Open Rights Group today published research on the availability of film online, finding a dysfunctional marketplace that leaves consumers with the digital equivalent of empty shelves. The findings showed:
As well as problems with availability, prices online do not compare favourably with DVDs:
In the US, DVD sales fell 20% in the first quarter of 2011. Presuming a decline in physical media sales, shifts towards digital consumption and device 'convergence', the availability of a broad digital catalogue of works at least comparable to that available on physical media will be vital in sustaining a bouyant film industry.
If the goal for policy makers is cultural markets that thrive in the digital age, consumers' demand must be satisfied online. Clearly this is not yet happening. This must take precedence over damaging new copyright enforcement measures. The proportionality and necessity of enforcement can only be considered in a situation in which there is a compelling offering of legal services and a healthy market environment.
Peter Bradwell, campaigner at Open Rights Group, said:
"There are obvious deficiencies in the licensing for cultural goods online. This is crippling the market just as consumers are increasingly showing a desire to watch film in new ways. Consumers are moving online faster than the industry whose films they want to watch. Understanding why these market sare so unhealthy must be a key focus for policy makers."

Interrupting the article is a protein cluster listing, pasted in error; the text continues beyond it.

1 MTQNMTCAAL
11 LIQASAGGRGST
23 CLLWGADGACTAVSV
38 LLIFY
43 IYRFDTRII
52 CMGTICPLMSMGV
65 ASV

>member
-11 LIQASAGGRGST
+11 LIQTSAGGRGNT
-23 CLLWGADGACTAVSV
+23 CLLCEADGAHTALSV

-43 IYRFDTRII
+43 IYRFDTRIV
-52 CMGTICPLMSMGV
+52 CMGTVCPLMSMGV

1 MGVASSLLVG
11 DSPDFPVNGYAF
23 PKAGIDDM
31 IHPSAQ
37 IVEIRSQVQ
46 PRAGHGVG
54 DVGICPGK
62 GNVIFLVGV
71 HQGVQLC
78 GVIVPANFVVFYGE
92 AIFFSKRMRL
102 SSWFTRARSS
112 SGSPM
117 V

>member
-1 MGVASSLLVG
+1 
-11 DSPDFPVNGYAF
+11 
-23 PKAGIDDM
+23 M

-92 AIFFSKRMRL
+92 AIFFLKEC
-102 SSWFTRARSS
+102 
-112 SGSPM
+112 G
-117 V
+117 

Notes on the results
The four film lists used:
1. The top 50 films from Time Out London magazine's 100 Best BritishFilms2. BAFTA Best Film award winners (1960-2011)3. Amazon.co.uk's 20 best-selling DVDs as of 1 July 20114. Amazon.co.uk's 40 best-selling DVDs for August 2011
For each film, we searched five content providers (iTunes, Lovefilm,blinkbox, Film4 OD, and Virgin Media) and one film listing service (Findanyfilm). Box-sets and TV shows were excluded from the comparison ofthe Amazon.co.uk lists. For the recent best sellers lists, we included HD results.
Results were correct as on 19th September 2011. The results for any givensearch frequently change, with content providers' catalogues changing offers. Results here should therefore be taken as *indicative* of current availability. You can download the spreadsheets with more detailed comparisons in here (.xls).